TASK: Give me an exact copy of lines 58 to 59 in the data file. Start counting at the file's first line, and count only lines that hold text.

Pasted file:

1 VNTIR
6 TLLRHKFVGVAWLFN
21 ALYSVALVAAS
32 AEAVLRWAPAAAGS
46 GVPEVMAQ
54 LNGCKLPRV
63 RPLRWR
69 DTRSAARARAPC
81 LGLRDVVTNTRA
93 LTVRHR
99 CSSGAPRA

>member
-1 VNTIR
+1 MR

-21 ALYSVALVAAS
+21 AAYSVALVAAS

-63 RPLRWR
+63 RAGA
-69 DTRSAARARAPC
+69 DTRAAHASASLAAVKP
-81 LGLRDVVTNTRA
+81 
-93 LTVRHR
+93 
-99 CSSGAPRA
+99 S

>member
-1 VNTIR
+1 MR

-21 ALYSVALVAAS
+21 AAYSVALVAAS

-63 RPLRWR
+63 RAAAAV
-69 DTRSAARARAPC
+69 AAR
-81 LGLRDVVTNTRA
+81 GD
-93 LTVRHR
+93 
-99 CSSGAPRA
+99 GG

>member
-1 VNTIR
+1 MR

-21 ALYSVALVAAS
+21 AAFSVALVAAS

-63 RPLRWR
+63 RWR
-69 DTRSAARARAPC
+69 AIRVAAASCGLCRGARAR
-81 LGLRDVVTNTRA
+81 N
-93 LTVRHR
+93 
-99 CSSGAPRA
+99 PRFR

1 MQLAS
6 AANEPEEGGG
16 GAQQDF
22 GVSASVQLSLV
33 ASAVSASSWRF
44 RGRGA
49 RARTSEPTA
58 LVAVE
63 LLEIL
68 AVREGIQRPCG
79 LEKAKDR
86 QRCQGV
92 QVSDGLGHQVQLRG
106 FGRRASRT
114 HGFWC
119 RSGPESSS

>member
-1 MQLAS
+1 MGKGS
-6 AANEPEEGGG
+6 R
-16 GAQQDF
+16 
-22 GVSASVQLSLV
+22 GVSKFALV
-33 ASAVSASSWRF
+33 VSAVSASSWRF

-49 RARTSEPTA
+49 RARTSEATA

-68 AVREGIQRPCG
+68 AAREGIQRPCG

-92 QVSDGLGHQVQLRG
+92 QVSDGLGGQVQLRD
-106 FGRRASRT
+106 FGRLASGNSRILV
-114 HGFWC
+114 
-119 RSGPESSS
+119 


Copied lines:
6 AANEPEEGGG
16 GAQQDF